When he was a child, Orhan Pamuk often used to spend time with his grandmother. He would observe her as she wiled away the long afternoons, smoking cigarettes and playing bezique (and occasionally poker) with the other old ladies of Nisantasi, a newly westernised suburb of Istanbul. Among the poker chips that his grandmother kept in "a soft, blood-red velvet pouch" were handfuls of old, perforated Ottoman coins, inscribed with imperial monograms, with which young Orhan liked to play. Of equal fascination was one of the regulars at his grandmother's soirees, an old lady who had once been a member of the sultan's harem and who, after the fall of the empire, had married one of his grandfather's colleagues. The boy was intrigued as much by the overly formal manner in which she addressed his grandmother as by her unabashed fatness and fondness for cakes.
Part memoir, part history, part brilli- ant and eclectic encyclopaedia, Pamuk's Istanbul is also a book about dislocation. Istanbul, he claims, is a place where, for the past 150 years, "no one has been able to feel completely at home".
After the fall of the Ottoman empire, Mustapha Kemal Ataturk, the father of modern Turkey, made changes so sweeping and fundamental - from abolishing Arabic script to outlawing the fez and the yashmak - that many Istanbullus were left with a profound sense of being cut off from their past. On family excursions down the Bosphorus, Pamuk would see traces of a once great, now vanished civilisation where, "once upon a time, people very much like us had led a life extravagantly different from our own - leaving us who followed them feeling poorer, weaker and more provincial".
Describing his childhood in the 1950s, Pamuk sees his family as a paradigm of the new Turkish condition. Enthusiastic advocates of Ataturk's westernising project, they lived in a European-style block of flats, complete with heavy carpets, glass cupboards and pianos that no one could remember how to play: "little museums designed to demonstrate to a hypothetical visitor that the householders were westernised". Yet although everyone welcomed this, principally as a freedom from the laws of Islam, "no one was quite sure what else westernisation was good for . . . The cloud of gloom and loss that the fall of the Ottoman empire had spread over Istanbul finally claimed my family too."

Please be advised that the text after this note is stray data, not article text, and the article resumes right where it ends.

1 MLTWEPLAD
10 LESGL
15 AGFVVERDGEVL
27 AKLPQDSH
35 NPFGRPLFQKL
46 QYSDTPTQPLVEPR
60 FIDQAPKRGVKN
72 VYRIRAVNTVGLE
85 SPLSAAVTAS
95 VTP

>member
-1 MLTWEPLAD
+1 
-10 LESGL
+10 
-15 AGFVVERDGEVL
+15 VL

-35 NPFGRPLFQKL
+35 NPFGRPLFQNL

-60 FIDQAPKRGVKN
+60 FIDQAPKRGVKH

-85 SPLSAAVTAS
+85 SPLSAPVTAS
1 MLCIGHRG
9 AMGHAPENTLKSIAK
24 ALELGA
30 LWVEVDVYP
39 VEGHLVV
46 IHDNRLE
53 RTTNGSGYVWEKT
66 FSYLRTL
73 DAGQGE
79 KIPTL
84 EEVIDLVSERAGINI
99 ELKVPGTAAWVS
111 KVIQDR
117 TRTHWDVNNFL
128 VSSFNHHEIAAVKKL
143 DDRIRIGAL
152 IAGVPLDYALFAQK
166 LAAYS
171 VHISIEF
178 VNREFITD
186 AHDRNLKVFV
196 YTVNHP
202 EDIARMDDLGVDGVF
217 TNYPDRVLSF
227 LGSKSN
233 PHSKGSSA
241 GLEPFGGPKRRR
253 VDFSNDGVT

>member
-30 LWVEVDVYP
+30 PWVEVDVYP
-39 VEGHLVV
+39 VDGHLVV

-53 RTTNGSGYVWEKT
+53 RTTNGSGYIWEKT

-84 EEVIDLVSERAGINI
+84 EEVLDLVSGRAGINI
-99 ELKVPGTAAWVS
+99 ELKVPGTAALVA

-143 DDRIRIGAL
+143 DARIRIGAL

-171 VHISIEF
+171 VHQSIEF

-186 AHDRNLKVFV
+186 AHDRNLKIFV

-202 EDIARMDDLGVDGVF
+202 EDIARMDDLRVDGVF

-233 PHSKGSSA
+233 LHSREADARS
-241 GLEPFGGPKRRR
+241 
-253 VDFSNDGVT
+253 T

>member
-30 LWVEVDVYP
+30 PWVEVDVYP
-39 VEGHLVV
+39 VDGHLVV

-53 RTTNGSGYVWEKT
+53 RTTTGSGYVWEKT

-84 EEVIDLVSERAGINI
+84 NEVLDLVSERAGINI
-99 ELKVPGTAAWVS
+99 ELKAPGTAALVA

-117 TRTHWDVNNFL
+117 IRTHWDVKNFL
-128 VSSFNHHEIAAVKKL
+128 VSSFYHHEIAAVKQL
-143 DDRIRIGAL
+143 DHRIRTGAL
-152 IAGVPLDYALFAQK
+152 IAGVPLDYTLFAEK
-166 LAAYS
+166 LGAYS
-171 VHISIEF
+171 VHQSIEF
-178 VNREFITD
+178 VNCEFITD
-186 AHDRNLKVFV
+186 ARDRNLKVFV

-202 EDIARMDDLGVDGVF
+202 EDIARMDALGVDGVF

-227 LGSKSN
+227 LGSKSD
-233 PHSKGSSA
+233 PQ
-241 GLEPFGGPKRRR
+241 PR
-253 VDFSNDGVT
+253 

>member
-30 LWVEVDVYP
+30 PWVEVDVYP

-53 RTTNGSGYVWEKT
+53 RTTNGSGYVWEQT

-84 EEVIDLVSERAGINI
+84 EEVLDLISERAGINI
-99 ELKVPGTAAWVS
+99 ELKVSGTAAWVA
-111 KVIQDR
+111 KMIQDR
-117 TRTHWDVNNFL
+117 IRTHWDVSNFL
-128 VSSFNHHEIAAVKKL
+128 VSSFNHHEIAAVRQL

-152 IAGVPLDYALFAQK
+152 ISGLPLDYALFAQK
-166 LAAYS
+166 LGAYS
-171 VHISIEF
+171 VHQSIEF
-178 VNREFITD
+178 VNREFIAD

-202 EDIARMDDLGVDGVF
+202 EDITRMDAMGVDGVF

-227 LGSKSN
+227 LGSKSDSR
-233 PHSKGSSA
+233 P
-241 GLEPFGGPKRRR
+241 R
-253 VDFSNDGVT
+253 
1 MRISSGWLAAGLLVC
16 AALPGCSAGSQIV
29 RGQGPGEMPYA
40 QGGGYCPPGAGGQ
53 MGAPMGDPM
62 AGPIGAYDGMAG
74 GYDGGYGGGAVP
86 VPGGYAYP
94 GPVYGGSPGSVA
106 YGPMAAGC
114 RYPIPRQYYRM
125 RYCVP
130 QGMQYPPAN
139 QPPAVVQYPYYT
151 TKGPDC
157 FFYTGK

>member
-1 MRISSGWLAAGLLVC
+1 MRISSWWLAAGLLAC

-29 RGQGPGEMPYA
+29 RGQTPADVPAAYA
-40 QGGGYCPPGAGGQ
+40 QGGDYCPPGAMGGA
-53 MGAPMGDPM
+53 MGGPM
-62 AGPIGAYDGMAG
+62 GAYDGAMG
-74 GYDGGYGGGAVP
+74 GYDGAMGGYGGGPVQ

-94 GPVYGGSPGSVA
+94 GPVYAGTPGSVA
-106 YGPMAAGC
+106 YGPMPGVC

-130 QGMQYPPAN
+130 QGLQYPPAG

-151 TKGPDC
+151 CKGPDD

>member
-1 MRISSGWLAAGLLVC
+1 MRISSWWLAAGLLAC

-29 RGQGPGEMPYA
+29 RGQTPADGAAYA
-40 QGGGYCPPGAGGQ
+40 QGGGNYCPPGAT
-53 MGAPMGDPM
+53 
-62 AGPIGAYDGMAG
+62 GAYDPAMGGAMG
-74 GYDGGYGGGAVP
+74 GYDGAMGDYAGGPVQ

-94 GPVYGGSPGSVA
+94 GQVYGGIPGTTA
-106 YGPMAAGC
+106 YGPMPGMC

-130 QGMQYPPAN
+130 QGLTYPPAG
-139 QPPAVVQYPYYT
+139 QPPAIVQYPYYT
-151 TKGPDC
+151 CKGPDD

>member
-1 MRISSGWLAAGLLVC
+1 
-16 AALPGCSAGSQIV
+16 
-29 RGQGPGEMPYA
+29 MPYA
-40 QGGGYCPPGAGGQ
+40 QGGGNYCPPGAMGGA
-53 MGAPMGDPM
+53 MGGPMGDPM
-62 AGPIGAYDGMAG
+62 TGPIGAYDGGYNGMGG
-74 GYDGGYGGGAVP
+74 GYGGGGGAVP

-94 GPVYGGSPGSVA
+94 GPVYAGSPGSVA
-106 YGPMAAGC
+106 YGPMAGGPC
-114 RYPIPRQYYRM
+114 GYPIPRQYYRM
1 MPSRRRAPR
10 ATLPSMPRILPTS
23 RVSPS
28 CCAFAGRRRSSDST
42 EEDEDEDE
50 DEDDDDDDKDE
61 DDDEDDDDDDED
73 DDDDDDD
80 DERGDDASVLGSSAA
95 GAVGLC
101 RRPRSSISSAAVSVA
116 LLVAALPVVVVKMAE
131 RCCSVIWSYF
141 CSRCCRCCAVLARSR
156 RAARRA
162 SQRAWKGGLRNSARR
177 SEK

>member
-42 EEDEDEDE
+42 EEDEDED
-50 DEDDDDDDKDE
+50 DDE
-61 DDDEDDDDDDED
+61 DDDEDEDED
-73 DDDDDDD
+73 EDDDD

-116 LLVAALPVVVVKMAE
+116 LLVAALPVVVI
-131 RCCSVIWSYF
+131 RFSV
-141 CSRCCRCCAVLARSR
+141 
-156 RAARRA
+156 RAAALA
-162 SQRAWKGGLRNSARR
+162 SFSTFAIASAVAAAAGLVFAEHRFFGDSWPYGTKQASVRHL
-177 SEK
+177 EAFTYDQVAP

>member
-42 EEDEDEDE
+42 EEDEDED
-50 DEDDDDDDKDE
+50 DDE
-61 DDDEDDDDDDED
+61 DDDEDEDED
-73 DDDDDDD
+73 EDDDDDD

Istanbul becomes a poetic metaphor for this condition. With loving obsessiveness, Pamuk describes the city's peculiar atmosphere of melancholy. Huzun, a Turkish word denoting collective melancholy, is everywhere: "on cold winter mornings, when the sun suddenly falls on the Bosphorus and that faint vapour begins to rise from the surface, the huzun is so dense that you can almost touch it, almost see it spread like a film over its people and its landscapes". Seeing Istanbul in the snow is another of the "sad joys" that he relishes. Reduced from Byzantine splendour to the monochrome colours of an old photograph, the city seems even more like an outpost, the contemplation of their "common fate" drawing its inhabitants "closer to our fabulous past".
But Istanbul is not just a lament for the loss of an Ottoman city that now exists only in the imagination of its poets and historians. There is plenty here that is real. Pamuk describes the old water-front yalis (wooden mansions) that once belonged to Ottoman pashas, the Istanbullu obsession with counting ships on the Bosphorus (an obsession I eagerly share whenever I visit the city), and the various writers - both European and Turkish - whose collective imagination has helped turn what is a series of villages into an imagined whole.
The chapter entitled "On the Ships that Passed through the Bosphorus, Famous Fires, Moving House and Other Disasters" gives some idea of the marvellous eclecticism of Pamuk's approach. In this city, once built almost entirely of wood, fires were frequent. Pamuk remembers how, in his childhood, crowds would form to watch these spectacles. Many of the best ones, indeed, are remembered still. When he tells people that he is writing about Istanbul, Pamuk is surprised at the longing in their voices when the conversation turns to the old Bosphorus disasters: "Even as tears formed in their eyes, it was as if they were recounting their happiest memories, and there were even some who insisted that I include their favourites." (This he obligingly does.)
But he knows, too, that this strange nostalgia has its roots in a spiritual ache, in "the guilt, loss and the jealousy" that old Istanbullus feel at the "sudden destruction of the last traces of a great culture and a great civilisation that we were unfit or unprepared to inherit in our frenzy to turn Istanbul into a pale, poor, second-class imitation of a western city". In Pamuk's eyes, as far as Istanbul is concerned, "western" is always to be equated with "poor". This left me wondering what his attitude might be to the proposed entry of Turkey into the European Union. It may be presumptuous, but I will hazard a guess that, despite his misgivings about westernisation, he is for it. Not on the usual grounds of economics or politics, but because he might see it as one way - an unexpected way, perhaps - to return the Ottoman city to the multilingual, multiracial, cosmopolitan place that it once was.
"I poured my soul in the city's streets," Orhan Pamuk writes towards the end of this extraordinary and transcenden-tally beautiful book, "and there it still resides." For all its brooding introspection - exquisitely conveyed by Maureen Freely's translation - and its occasional longueurs, it is a long time since I have read a book of such crystalline originality, or one that moved me so much.
Katie Hickman's most recent book is Courtesans (Perennial)